Every day, kids come home from track practice with instructions to lengthen their stride.
Perhaps they are tired on the home stretch of a tough race, or perhaps their coach has a vision of a long-legged world class distance runner that seems at odds with the person trying to run in front of them.
Many well meaning parents encourage these kids (or often themselves) to take longer strides in order to cover more ground. Makes sense, right?
Two things are true about taking long strides. When in the air, you're slowing down. Unless encountering an enormous gust of wind, once you leave terra firma, the force you just generated will be dissipating, and quickly.
Second, longer strides equal harder landings. In addition to the stresses this causes on your joints and muscles, big landings also make it hard to take off again quickly. Which is a fundamental need for an athlete trying to get from point A to point B.
What looks like long strides on an Olympic miler, when timed, are actually more powerful strides occurring at a fairly rapid rate.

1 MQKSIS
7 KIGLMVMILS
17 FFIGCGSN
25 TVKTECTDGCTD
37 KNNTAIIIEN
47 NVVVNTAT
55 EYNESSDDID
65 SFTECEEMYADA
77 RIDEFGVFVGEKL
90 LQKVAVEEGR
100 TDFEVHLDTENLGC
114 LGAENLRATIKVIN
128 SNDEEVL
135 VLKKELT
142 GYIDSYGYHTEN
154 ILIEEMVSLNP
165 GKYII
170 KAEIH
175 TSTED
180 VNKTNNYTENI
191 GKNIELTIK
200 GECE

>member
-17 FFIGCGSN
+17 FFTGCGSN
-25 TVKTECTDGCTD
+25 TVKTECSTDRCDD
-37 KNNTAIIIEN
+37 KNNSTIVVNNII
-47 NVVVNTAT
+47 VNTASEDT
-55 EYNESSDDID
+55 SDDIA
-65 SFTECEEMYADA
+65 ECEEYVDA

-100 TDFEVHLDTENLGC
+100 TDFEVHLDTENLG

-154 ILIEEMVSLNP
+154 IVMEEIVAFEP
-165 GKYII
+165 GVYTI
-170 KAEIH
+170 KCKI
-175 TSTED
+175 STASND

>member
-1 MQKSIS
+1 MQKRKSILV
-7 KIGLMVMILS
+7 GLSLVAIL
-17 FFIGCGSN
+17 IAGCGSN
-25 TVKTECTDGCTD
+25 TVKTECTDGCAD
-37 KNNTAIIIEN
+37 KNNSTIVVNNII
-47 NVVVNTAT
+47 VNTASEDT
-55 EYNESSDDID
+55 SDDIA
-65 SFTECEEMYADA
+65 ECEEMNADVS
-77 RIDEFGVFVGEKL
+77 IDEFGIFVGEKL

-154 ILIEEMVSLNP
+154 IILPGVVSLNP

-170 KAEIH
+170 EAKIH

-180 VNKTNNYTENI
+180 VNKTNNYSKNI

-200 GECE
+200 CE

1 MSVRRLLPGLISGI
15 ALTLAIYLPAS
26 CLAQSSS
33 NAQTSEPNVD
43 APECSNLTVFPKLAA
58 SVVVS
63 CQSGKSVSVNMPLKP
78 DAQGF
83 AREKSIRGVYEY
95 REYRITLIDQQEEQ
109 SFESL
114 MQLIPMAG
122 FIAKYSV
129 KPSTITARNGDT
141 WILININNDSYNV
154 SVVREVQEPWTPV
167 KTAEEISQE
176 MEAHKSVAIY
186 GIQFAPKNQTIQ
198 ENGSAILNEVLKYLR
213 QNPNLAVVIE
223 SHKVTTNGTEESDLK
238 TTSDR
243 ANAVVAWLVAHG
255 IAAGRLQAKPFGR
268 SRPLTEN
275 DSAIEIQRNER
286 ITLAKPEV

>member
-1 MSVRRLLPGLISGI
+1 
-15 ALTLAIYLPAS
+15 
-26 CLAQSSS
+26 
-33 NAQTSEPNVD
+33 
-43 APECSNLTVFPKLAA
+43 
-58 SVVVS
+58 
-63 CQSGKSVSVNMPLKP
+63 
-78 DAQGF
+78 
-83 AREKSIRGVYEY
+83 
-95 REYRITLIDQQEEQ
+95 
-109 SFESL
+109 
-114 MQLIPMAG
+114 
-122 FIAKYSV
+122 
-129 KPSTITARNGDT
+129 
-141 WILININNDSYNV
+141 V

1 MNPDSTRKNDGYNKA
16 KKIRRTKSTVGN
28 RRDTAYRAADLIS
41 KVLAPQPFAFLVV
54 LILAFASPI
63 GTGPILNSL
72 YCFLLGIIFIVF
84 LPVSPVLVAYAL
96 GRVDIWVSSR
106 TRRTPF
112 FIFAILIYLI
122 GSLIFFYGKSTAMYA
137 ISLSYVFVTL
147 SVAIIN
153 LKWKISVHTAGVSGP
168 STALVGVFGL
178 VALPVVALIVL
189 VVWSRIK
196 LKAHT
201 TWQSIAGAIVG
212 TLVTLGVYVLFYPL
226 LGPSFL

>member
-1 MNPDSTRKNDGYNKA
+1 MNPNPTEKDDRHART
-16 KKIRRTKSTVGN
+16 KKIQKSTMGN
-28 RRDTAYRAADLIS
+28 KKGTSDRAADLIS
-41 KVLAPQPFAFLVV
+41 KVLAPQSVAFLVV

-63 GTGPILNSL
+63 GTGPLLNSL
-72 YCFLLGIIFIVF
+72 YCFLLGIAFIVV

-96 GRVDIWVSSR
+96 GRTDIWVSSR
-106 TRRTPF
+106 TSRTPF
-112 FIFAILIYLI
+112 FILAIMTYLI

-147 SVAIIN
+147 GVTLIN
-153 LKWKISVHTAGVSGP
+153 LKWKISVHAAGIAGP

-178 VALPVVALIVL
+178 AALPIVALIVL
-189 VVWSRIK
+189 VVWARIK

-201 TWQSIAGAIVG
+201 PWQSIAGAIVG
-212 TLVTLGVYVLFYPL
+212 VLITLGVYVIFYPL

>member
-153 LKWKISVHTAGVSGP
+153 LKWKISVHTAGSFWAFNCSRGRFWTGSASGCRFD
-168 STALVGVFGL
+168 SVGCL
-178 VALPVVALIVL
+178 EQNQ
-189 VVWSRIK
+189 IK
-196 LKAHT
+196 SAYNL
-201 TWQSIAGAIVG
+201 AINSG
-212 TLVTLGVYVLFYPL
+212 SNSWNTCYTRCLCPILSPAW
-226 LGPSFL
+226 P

Increasing the cadence or stride rate, means you will have less stressful landings, more pushes off the ground (where the pace is generated), and typically, a more efficient body position, stretching from your ankle to your shoulders without big bends or angles. Your body will have an easier time staying directly over your feet, instead of behind your foot strike as if often the case with long, bounding strides.
When you're tired or need to reset with a more efficient stride, spend 60 seconds consciously trying to create a quicker rhythm in with your mental metronome. Pick a fast paced song on the ipod if the rhythm change will help. With practice, you may not always be able to maintain the quicker cadence throughout an entire run, but you will at least have practice for the times when you want to speed up or kick for the finish line.
Coach Dena Evans leads the Silicon Valley-based Strava Track Club.